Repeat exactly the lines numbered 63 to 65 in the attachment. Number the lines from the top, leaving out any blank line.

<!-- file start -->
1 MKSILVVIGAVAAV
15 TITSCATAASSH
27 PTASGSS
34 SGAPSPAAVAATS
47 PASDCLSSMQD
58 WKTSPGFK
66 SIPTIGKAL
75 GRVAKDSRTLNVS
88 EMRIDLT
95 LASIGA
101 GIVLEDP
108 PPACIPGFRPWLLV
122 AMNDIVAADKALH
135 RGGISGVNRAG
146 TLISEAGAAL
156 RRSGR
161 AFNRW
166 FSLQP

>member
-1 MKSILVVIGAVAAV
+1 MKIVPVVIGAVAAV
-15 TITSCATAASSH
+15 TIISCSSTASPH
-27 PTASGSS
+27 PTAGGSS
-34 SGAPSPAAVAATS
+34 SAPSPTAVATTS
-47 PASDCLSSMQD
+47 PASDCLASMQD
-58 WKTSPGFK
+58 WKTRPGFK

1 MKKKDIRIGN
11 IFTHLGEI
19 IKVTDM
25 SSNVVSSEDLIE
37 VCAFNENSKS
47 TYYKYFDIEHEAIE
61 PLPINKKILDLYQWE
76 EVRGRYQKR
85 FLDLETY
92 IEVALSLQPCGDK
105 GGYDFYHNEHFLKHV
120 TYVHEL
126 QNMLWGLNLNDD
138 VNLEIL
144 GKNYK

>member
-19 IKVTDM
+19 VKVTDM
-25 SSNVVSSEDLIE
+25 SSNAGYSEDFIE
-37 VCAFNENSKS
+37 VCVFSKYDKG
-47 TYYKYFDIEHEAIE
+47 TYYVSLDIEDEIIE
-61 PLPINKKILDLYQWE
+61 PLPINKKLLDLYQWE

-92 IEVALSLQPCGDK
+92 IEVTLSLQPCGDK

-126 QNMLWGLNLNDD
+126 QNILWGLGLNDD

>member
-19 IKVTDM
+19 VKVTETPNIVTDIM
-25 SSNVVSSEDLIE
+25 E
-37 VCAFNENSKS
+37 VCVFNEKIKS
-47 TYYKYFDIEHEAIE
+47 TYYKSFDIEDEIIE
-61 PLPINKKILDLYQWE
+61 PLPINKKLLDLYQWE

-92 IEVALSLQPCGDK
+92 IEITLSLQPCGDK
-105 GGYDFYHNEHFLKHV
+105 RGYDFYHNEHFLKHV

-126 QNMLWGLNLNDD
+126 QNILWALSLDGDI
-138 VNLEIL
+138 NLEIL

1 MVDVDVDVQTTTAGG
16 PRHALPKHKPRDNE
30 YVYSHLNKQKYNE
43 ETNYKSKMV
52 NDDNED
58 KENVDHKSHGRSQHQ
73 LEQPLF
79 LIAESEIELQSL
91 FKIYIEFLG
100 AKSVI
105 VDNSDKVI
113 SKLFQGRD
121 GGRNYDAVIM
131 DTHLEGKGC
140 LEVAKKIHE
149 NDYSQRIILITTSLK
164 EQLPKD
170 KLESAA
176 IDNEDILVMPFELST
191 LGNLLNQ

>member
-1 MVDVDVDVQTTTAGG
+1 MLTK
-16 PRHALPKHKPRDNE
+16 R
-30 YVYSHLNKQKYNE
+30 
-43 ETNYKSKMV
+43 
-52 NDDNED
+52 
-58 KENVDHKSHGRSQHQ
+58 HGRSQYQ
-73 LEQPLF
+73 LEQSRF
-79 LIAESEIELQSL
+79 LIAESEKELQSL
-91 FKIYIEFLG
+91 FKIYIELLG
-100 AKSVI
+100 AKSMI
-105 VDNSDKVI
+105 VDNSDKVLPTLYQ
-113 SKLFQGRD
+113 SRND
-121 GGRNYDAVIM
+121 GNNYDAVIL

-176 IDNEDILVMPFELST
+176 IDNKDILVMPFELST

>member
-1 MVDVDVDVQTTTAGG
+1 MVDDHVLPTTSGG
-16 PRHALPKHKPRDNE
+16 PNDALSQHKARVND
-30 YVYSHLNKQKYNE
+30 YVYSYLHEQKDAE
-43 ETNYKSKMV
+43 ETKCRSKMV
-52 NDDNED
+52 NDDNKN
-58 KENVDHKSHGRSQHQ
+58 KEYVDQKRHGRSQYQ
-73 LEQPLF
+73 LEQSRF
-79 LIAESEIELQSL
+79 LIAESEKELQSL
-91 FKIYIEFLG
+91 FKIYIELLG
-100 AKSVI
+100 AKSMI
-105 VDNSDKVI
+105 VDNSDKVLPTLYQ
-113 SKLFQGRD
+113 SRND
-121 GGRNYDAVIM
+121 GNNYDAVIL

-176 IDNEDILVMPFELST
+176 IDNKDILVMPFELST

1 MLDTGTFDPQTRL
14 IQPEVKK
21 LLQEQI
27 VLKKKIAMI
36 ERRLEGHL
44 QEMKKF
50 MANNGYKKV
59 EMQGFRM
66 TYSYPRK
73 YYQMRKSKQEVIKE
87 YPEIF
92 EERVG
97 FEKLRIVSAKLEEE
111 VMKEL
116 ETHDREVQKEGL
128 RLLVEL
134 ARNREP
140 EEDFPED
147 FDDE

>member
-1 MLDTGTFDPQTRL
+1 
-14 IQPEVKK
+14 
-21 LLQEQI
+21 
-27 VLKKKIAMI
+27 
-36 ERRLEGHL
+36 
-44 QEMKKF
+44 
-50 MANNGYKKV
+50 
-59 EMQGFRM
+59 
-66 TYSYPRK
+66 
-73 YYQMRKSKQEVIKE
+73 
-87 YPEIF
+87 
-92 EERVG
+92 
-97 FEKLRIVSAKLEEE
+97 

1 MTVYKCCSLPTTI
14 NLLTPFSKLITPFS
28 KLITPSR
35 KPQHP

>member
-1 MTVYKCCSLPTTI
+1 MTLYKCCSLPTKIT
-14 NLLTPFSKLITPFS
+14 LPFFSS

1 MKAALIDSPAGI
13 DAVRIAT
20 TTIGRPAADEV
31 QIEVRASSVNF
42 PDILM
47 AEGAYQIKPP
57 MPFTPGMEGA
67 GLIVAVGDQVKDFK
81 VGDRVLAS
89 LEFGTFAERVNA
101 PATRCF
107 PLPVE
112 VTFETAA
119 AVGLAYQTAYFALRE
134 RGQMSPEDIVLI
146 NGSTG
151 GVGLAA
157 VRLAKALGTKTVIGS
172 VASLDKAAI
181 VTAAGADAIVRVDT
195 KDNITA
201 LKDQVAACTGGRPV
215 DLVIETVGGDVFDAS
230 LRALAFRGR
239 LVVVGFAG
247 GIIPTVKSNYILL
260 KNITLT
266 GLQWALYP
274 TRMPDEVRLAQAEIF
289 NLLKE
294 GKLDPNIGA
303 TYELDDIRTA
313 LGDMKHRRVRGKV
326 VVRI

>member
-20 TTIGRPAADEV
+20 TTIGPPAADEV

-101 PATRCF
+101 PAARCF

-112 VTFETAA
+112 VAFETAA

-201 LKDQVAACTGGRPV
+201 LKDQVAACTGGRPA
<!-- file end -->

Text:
-19 IKVTDM
+19 VKVTETPNIVTDIM
-25 SSNVVSSEDLIE